Although this issue of Sound American takes a very pointed look at only one of Cardew's compositions, it is important to have an overview of his work and life available to provide the context for his radical work. An artist does not exist in a vacuum but reacts to the atmosphere of creativity around them, expanding on the ideas and aesthetic trends of those they learn from, and with whom they participate in experimentation. Cornelius Cardew is no different. What follows is an extreme simplification of the composer’s biography. For those interested in delving much much deeper, we suggest exploring the many links to print, sound, and visuals that are included at the bottom of this page.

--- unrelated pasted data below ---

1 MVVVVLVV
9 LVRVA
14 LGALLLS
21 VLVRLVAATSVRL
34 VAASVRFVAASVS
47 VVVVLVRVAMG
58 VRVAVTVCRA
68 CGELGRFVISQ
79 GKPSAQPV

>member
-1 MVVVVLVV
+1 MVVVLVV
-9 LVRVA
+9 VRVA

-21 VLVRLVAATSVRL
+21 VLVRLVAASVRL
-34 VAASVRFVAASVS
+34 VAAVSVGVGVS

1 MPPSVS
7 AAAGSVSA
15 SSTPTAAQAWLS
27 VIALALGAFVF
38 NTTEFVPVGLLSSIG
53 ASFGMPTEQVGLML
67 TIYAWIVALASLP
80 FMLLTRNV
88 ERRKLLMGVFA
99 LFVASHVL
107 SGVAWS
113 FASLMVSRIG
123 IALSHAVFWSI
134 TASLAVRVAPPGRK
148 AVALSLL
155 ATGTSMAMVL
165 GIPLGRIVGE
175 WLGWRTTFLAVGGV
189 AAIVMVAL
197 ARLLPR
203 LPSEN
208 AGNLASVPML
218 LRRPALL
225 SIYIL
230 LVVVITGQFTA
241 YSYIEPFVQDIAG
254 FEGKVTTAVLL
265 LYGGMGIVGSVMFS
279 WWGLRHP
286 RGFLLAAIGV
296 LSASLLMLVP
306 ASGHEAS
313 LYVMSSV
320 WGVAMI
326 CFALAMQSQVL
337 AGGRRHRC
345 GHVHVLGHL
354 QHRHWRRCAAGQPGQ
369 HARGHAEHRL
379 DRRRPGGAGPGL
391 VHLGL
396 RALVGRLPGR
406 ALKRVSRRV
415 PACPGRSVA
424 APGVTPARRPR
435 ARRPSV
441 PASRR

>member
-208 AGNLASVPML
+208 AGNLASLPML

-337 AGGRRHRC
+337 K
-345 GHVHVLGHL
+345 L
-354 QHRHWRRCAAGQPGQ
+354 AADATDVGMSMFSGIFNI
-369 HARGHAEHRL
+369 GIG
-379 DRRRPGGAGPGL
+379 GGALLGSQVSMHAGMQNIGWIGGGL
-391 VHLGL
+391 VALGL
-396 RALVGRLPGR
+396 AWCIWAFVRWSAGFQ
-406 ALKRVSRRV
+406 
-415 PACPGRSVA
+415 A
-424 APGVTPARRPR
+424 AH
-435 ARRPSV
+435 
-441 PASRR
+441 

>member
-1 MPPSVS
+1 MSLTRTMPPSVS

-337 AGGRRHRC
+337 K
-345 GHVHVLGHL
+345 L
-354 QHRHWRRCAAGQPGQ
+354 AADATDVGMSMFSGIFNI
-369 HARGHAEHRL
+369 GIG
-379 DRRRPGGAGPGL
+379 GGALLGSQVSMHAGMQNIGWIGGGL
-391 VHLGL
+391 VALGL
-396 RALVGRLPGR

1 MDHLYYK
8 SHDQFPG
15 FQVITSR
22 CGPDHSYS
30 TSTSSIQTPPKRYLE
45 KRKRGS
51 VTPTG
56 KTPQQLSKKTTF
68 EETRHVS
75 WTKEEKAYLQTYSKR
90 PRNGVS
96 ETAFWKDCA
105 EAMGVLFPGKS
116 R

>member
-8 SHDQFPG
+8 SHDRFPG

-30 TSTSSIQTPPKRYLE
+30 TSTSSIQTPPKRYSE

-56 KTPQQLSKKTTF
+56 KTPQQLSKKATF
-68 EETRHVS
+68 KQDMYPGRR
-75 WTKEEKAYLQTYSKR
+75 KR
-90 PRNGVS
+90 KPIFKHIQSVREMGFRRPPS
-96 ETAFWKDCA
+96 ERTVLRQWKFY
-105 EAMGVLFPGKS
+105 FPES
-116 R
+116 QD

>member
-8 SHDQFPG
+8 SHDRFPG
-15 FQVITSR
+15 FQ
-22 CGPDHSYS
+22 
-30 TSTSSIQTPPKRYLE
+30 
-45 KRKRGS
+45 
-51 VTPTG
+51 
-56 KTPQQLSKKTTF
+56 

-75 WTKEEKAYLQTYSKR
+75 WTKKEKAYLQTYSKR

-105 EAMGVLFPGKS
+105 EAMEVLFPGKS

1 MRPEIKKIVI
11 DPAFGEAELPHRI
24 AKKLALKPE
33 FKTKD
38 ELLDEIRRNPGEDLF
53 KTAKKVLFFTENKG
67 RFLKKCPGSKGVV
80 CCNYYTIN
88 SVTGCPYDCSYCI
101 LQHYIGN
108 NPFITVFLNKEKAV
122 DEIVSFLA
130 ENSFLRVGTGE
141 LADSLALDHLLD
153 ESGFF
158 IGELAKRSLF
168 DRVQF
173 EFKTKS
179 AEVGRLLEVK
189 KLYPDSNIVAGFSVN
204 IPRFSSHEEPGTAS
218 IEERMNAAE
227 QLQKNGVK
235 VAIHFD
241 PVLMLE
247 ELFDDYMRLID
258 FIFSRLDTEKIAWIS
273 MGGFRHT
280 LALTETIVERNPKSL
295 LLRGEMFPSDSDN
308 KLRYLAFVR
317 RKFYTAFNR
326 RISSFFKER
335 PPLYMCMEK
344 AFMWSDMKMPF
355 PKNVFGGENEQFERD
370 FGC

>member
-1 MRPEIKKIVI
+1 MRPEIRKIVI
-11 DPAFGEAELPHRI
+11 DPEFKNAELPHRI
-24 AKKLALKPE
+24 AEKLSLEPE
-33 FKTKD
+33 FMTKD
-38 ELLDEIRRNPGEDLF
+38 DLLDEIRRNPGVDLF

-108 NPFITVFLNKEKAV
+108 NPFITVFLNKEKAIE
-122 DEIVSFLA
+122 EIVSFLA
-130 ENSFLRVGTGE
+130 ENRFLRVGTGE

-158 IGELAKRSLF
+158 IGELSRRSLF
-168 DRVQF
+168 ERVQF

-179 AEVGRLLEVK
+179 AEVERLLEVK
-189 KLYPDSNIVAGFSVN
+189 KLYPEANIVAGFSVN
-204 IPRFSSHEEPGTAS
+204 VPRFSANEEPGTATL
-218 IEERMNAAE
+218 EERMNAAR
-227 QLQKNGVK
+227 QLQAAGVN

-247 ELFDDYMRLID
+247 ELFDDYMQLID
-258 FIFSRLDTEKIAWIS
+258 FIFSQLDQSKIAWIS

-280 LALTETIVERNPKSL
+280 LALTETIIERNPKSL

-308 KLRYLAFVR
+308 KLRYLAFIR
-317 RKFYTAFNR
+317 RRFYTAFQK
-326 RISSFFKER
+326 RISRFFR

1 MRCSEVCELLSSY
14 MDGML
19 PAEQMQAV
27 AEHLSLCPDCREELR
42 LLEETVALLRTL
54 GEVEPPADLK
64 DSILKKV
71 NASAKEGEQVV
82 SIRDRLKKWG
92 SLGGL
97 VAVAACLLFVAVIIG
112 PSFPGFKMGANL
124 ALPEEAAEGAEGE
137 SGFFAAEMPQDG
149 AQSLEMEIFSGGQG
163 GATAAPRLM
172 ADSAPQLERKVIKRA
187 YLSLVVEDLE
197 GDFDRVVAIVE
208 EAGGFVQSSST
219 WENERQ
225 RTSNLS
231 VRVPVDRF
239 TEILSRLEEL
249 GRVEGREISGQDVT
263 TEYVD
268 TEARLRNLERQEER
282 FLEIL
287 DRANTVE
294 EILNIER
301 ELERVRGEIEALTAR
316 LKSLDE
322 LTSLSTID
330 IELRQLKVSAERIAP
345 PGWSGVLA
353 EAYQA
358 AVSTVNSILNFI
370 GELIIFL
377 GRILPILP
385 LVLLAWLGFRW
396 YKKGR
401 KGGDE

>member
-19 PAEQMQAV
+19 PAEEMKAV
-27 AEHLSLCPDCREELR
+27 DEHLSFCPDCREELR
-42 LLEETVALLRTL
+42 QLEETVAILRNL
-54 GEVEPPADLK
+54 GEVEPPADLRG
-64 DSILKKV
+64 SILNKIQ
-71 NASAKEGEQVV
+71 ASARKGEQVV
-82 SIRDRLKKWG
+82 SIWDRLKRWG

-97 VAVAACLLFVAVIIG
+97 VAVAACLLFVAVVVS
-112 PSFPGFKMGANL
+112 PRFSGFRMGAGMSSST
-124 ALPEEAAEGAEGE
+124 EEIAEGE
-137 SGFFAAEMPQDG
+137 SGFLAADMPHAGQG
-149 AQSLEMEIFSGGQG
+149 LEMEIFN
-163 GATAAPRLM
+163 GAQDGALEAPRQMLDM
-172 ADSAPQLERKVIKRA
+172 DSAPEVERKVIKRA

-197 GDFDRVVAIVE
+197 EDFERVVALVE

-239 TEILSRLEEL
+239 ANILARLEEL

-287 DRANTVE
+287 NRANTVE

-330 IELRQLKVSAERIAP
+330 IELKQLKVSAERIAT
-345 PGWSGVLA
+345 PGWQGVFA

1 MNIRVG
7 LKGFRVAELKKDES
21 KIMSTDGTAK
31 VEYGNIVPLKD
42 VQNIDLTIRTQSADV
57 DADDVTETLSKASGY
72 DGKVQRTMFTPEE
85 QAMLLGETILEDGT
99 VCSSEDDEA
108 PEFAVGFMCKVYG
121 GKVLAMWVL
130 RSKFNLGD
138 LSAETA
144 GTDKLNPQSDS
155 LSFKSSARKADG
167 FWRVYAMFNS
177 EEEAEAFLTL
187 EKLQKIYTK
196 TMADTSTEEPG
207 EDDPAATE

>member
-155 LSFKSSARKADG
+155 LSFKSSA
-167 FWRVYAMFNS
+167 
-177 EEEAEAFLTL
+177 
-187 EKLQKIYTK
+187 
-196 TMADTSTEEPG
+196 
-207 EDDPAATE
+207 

Cardew was born into a family of artists in 1936. His father was Michael Cardew, recognized as one of the great slipware potters of the twentieth century. He grew up in Cornwall, England where until his admittance, at age 17, to the Royal Academy of Music in London. Thus begins the first great phase of the composer’s musical life. Trained as a pianist and cellist, Cardew had a great interest in the new ideas that were beginning to bloom around contemporary music at that time. He taught himself guitar so that he could take part in the British premiere of Pierre Boulez’s early complex masterwork Le marteau sans maître. As a young composer, Cornelius immersed himself in the hyper-serialist works of Boulez and Karlheinz Stockhausen, while also exploring the emerging discipline of composition for electronics. This latter interest led to his attendance of the Studio for Electronic Music in Köln where he began his relationship as Stockhausen’s assistant, most notably working with the German on the score to his massive work for four orchestras and choirs: Carré.